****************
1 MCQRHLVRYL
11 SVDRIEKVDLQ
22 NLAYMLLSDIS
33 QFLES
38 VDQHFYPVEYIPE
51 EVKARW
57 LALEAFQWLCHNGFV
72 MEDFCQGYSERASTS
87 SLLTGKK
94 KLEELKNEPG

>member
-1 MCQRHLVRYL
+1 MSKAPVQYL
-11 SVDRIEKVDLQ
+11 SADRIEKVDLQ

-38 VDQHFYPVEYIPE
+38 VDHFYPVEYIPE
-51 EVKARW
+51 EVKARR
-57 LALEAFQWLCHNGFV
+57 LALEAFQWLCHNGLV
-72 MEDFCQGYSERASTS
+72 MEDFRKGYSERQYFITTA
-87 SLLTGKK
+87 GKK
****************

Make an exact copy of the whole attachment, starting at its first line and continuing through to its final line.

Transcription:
1 MCQRHLVRYL
11 SVDRIEKVDLQ
22 NLAYMLLSDIS
33 QFLES
38 VDQHFYPVEYIPE
51 EVKARW
57 LALEAFQWLCHNGFV
72 MEDFCQGYSERASTS
87 SLLTGKK
94 KLEELKNEPG

>member
-1 MCQRHLVRYL
+1 MSKAPVQYL
-11 SVDRIEKVDLQ
+11 SADRIEKVDLQ

-38 VDQHFYPVEYIPE
+38 VDHFYPVEYIPE
-51 EVKARW
+51 EVKARR
-57 LALEAFQWLCHNGFV
+57 LALEAFQWLCHNGLV
-72 MEDFCQGYSERASTS
+72 MEDFRKGYSERQYFITTA
-87 SLLTGKK
+87 GKK